At the same time, the recognition of Turkey as a safe "third party country" continues to have a massive impact on the situation of fleeing Syrians. The rejection of asylum seekers as "inadmissible" is practically only applied to them [10]. This is because in Turkey the Geneva Refugee Conventions do not apply or only apply to a limited extent to most protection seekers [11]. Protection seekers from Syria in particular, but also from Iraq and Afghanistan, are affected. Meanwhile, human rights violations are part of everyday life in allegedly safe Turkey. Illegal deportations take place into war zones, journalists and human rights activists are regularly imprisoned, not to mention the ongoing war against the Kurdish population. Despite this situation, the EU maintains to claim Turkey as a safe country, in order to enable a restrictive migration control.

Over 3.6 million Syrians currently live in Turkey [12]. No other country in the world hosts more. Turkey repeatedly deports Syrians to their homecountry, which has been plagued by civil war for more than 10 years now. The Turkish government pursues the long-term goal of resettling refugees in a Turkish-controlled area in Syria. In Turkey itself, Syrian refugees often live in extremely precarious conditions, forced to live in ramshackle flats or on the street and have hardly any access to social infrastructure [13].

Today marks the 5th anniversary of the EU-Turkey deal. It went down in the rather shameful history of European border policy as the "refugee deal". Although, the EU repeatedly invokes a common European identity, shaped by enlightenment and humanism, the expression "deal" describes quite clearly the true attitude of the EU when it comes to enforcing normative guidelines. Coming to an understanding with a nationalist despot allows both parties to profit. Refugees are not seen as individuals in need of protection, but as a common problem to be eliminated. They are the victims of an inhumane border policy, in which the EU is visibly abandoning its own founding idea ("A Europe of Peace").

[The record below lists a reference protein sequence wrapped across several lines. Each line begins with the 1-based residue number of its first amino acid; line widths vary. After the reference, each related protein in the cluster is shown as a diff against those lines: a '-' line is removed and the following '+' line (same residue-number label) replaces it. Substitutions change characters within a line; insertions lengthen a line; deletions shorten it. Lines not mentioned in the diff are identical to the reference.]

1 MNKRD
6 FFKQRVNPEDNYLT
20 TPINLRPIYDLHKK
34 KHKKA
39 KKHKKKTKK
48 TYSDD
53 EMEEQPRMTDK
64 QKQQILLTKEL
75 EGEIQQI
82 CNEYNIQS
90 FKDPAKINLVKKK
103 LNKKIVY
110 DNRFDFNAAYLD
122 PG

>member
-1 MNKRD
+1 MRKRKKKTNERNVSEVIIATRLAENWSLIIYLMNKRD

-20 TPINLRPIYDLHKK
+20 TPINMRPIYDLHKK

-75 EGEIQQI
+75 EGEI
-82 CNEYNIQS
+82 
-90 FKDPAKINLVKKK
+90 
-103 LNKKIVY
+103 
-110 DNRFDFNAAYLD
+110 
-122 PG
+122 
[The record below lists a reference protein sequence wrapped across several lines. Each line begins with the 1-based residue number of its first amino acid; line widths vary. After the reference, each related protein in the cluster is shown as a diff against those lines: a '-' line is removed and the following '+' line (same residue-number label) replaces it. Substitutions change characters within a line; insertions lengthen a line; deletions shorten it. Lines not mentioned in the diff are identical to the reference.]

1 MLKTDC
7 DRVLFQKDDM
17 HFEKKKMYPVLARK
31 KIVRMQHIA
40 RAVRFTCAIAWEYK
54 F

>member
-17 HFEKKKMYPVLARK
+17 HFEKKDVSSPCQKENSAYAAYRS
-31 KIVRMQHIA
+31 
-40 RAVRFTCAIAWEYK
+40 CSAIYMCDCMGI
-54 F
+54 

Massive, violent repression is the sad daily reality of people on the move. They do not end at or within European borders. Not only third party countries like Turkey contribute to this situation, but also European institutions. In doing so, they not only act against their own ideals, but above all against their own laws [14]. Five years later, the EU-Turkey deal must be interpreted as an early signpost for this foreclosure policy. Its aim is still to prevent people on the move from reaching European soil at all costs and to deny them the protection and rights to which they are entitled.

[1] Theurich, Jan/Margrit Wicke (2021): no more morias: Lesbos und die europäsiche Abschottungspolitik. Dresden: Dunya Collective/Sächsischer Flüchtlingsrat e.v.

[2] https://forensic-architecture.org/investigation/the-killing-of-muhammad-gulzar

[3] https://www.deutschlandfunk.de/migrationsexperte-zur-lage-der-fluechtlinge-auf-lesbos.694.de.html?dram:article_id=483913

[4] Jakob, Christian/Schlindwein, Simone (2017): Diktatoren als Türsteher Europas. Wie die EU ihre Grenzen nach Afrika verlagert. Berlin: Christoph Links Verlag. 

[5] https://www.bundesregierung.de/breg-de/suche/faq-eu-tuerkei-erklaerung-1728136

[6] https://newleftreview.org/issues/ii110/articles/stathis-kouvelakis-borderland

[7] https://data2.unhcr.org/en/situations/mediterranean

[8] https://www.proasyl.de/wp-content/uploads/2015/12/EU-Türkei-Broschüre-END.pdf

[9] https://newleftreview.org/issues/ii110/articles/stathis-kouvelakis-borderland

[10] https://www.migazin.de/2021/03/15/das-versagen-jahre-flucht-syrien/#easy-footnote-bottom-7-124164

[11] https://www.proasyl.de/wp-content/uploads/2016/06/PA_Broschuere_EU-Tuerkei_Mai16_webEND.pdf

[12] https://data2.unhcr.org/en/situations/syria/location/113

[13] https://www.proasyl.de/news/die-tuerkei-kein-sicheres-land-fuer-fluechtlinge/

[14] https://verfassungsblog.de/frontex-and-the-duty-to-respect-and-protect-human-rights/